Coach Jack Pardee is convinced that his Redskins are not playing over their helmets and that they won't collapse in midseason as they did last year, if they can avoid crippling injuries.

"We are a legitimate 3-1 team," Pardee said yesterday, "considering the injuries our opponents have had and the way we have played."

"I feel better about this team right now than I did at this time last year (when the Redskins were 4-0). There is no reason to doubt that we can keep getting as good a performance out of the players as we are getting.

"If we get that, I'll be satisfied whether the score is good or bad. If we keep playing like we are, I feel we will win our share of games."

Pardee conceded that his team has benefited from lucky bounces and fortunate breaks through the first four games. In discussing Atlanta, the next opponent, Pardee wondered out loud when luck ends and ability begins.

"Atlanta is a lucky team," he said. "They keep getting breaks and coming back. But after a while, you have to wonder why.

"Maybe it's because their receivers are pretty good and because they are aggressive on defense so when a fumble occurs they have more men around the ball than the other team.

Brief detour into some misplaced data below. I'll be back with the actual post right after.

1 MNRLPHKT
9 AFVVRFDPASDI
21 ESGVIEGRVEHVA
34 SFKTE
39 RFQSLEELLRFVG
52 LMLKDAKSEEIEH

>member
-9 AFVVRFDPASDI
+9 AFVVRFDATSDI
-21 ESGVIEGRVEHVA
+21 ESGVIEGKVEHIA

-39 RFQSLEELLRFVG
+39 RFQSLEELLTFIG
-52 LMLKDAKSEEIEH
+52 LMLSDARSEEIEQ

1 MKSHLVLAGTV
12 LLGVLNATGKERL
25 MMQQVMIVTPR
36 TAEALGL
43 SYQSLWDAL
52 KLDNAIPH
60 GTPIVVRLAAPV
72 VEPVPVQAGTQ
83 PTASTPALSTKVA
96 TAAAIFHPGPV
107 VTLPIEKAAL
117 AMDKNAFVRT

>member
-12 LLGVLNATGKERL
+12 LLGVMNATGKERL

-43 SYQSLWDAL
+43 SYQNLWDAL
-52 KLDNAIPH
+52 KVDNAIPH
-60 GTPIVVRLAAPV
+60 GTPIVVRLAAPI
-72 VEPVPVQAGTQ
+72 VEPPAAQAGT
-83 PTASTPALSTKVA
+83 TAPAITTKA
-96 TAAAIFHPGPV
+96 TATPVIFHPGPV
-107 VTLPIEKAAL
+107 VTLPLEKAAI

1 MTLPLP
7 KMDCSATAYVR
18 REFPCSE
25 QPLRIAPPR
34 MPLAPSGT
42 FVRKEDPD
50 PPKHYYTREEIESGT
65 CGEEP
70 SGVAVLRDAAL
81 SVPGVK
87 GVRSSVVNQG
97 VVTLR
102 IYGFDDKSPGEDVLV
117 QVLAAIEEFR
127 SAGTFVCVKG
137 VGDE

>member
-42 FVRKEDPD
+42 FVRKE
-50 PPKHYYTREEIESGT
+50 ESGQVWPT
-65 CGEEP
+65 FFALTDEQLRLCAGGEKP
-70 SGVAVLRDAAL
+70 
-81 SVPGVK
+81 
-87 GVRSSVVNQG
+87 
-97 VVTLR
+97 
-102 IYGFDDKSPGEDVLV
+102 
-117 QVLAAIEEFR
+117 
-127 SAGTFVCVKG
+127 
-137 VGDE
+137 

"I just hope we don't stop getting the breaks. We've been in a situation to take advantage of them more because of our hustle. That's what I like about this team. It's playing touch, hard football and it's going to get better."

Pardee remembers all too well those heady days of last season, when the Redskins raced to a 6-0 start and had all of Washington talking about the Super Bowl.

But the team deteriorated, was plagued by injuries and wracked by dissension. The Redskins won only two of their next 10 games, losing their last five. In the offseason, Pardee cast aside many of the aging veterans he felt contributed to a serious morale problem in 1978.

"Last year, we weren't good enough to be 6-0, nor bad enough to be 2-8," Pardee said. "This time, I think we are a solid 3-1, based on the way our offense, defense and kicking all are contributing and at different times.

"I can't forecast what our wins and losses will be. But I know we are playing like I wanted us to play. And with all of our young people, there is no reason we can't keep improving Every game they play, we should be better."

Pardee gave these specific reasons for optimism:

Quarterback Joe Theismann "is playing super, just great. His decision-making, his ability to go to the right receivers, the way he isn't getting rattled. He's having a more consistent season, even though his stats were more impressive last season. He does not feel he has to do it all by himself, so he isn't doing silly things like forcing the ball into an area he shouldn't. He's becoming a leader by performance and I think the players are starting to rely on him."

The Redskin defense is "playing a lot more aggressively and we are stopping the run better. We are playing the way now like I knew we could. Our defense is forcing things to happen. We already seem to have forced as many turnovers as we did all of last year."